The Roanoke Doppler Plus (RDP)

The Roanoke Doppler Plus is a kit put together by Marty Mitchell N6ZAV. The RDP is a VHF and UHF radio direction finding system based on a project in TRANSMITTER HUNTING - Radio Direction Finding Simplified by Moell and Curlee. The kit was complete with components and PCB's.

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However it required the builder (yours truly) to build an antenna array. After several unsuccessful attempts at building the copper clad plywood antenna array, I was glad to see the improved Doppler array article originally published by Joe Moell K0OV in the April 1995 Homing In column of 73 Magazine. An on-line resource is currently available at the Homing In webpage. Following the article's lead, I found some mag mount CB antennas that I could dissect and modify for use with the RDP.

Below is a before and after comparison of the original CB antenna. The original CB antenna is on the right and the modified antenna on the left. The black donuts looking things are magnets that were popped out of the base. The CB antenna PCB was replaced with similar shaped copper clad board which the components were mounted on.

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In this close up of the copper clad board notice the etched ring around the center antenna mounting hole. The required resistor is soldered between the center the inner and outer rings. Although hard to see, the other lead of the diode (black with red heat shrink) is soldered to the center conducter of the RG-188 coax (red wire on left). The shield of the coax is soldered to the outer ring of the copper clad board. The two strips of copper braid were fed through the holes in the magnet to thin strips of copper foil. The foil was sandwiched between the magnets and conductive foil tape that covered the base of each of the four antennas. The telescoping elements were extended to 19 inches for use on 2 meters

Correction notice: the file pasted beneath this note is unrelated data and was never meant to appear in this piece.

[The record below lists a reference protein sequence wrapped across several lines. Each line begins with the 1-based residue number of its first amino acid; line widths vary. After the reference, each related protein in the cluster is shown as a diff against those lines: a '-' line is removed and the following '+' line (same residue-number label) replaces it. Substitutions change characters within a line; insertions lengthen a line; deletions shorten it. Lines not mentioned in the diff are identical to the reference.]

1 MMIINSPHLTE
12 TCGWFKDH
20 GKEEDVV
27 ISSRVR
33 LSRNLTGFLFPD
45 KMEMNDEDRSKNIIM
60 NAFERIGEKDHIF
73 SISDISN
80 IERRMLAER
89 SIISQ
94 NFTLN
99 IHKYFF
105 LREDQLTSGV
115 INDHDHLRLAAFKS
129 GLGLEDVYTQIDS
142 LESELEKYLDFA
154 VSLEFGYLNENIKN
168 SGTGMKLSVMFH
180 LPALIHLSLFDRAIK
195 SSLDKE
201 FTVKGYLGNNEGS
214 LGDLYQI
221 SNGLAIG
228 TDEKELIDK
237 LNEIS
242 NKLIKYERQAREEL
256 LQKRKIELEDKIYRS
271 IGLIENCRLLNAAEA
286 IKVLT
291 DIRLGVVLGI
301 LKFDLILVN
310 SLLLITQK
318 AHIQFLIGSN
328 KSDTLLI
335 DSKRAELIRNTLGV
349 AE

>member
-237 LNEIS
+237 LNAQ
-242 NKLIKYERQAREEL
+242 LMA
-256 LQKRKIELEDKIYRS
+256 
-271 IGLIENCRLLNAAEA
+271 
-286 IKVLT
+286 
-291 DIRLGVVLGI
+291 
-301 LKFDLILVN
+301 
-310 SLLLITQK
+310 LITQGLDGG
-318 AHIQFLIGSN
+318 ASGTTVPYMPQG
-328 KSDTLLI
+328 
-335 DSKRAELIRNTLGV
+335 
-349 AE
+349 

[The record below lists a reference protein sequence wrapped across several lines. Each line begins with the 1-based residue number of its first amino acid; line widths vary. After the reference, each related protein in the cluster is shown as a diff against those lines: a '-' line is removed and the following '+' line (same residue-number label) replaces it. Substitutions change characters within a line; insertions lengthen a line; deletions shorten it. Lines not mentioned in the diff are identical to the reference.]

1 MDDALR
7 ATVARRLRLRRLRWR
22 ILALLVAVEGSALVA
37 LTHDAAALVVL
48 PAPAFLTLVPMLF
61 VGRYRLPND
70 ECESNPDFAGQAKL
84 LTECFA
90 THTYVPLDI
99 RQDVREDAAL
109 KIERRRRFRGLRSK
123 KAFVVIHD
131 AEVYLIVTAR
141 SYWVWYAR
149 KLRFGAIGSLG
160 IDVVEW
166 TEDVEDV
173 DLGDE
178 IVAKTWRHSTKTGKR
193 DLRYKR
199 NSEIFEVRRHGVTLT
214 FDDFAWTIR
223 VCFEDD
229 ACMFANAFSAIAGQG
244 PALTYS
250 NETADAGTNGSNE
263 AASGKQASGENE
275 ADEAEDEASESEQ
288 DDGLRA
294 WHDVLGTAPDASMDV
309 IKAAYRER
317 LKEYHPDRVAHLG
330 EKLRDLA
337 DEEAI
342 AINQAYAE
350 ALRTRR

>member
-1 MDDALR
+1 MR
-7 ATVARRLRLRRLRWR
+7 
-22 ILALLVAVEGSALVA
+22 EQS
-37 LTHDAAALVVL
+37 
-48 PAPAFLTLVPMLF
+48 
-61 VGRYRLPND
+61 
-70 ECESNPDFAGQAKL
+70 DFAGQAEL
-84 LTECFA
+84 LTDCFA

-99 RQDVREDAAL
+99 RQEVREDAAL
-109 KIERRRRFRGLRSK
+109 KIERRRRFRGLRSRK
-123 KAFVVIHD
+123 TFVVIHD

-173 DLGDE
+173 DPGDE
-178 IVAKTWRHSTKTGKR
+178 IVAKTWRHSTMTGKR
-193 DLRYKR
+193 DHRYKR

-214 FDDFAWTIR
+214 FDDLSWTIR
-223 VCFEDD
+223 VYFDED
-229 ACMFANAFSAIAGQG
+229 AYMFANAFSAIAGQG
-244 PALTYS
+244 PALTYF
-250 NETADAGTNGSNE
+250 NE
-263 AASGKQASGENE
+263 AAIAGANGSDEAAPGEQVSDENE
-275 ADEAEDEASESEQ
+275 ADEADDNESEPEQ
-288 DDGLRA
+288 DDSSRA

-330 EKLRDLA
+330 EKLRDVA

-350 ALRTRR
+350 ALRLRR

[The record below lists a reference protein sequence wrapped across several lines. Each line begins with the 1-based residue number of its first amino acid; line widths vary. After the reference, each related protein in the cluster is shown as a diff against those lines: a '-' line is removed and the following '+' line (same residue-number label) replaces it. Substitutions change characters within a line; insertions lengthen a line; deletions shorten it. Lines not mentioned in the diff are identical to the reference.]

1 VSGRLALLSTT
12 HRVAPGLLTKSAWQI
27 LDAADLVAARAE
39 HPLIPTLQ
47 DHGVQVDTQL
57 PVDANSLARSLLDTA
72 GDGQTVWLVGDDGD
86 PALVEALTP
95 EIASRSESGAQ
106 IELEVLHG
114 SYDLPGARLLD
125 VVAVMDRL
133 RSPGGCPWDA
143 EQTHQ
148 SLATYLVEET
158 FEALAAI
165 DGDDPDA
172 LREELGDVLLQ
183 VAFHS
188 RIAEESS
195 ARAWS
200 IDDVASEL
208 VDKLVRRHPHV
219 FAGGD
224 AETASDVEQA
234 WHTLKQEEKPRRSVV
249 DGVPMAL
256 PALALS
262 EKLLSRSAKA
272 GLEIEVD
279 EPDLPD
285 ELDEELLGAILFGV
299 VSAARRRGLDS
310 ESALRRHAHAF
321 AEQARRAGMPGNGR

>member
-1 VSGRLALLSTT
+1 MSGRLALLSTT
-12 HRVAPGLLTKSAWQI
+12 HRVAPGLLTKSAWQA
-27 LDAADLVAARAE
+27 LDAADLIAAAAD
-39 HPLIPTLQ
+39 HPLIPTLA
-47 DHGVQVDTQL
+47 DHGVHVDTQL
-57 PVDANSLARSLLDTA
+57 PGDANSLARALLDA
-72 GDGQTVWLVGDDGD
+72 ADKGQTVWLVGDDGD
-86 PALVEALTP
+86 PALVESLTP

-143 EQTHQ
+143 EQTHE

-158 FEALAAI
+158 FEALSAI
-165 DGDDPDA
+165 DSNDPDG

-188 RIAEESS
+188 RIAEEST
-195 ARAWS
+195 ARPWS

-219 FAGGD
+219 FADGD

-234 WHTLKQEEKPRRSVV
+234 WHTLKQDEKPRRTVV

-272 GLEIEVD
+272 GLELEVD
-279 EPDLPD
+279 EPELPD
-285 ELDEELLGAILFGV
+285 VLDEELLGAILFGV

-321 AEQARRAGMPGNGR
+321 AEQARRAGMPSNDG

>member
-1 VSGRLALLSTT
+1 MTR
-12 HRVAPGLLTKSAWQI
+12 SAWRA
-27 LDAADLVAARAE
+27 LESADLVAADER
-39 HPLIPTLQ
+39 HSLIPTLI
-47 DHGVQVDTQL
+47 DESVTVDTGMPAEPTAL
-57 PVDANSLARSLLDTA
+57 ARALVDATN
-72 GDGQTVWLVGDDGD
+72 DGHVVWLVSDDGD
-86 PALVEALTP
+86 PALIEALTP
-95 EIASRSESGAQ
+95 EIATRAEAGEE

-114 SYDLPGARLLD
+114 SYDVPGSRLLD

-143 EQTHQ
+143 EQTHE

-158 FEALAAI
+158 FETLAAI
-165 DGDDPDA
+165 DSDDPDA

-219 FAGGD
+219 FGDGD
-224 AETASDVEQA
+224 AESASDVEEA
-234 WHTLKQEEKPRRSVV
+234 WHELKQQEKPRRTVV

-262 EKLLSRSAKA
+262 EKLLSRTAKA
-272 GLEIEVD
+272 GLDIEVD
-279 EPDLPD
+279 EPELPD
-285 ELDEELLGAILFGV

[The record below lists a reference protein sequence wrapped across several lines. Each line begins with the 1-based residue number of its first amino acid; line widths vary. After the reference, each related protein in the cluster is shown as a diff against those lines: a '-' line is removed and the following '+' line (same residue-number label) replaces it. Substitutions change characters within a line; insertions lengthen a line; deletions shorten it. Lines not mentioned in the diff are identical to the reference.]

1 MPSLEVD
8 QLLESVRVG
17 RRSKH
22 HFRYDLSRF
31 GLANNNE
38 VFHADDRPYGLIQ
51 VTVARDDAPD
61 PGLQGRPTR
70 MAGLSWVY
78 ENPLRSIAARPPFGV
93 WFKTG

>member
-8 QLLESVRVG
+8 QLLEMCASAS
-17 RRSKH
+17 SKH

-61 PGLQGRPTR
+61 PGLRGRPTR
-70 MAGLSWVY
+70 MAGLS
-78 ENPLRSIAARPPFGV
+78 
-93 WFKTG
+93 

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The switching box was carefully constructed with close attention being paid to component lead lengths.

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This is a picture of the finished switching box. The four BNC's are labeled for their respective antenna. The control and switching voltage is supplied through the connector on the left. The BNC on the back of the box supplies the RF signal to the receiver.

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The switching box was mounted inside the van to keep it out of the elements. The antenna coax was fed around the van rear door and connected to the switching box.

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Once built, I laid out the doppler antenna array on my RDF Van roof and marked their position with a permanent marker. This way I could easily change bands by repositioning the antenna bases and change the length of the telescoping antenna elements.

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This page updated on 02/06/99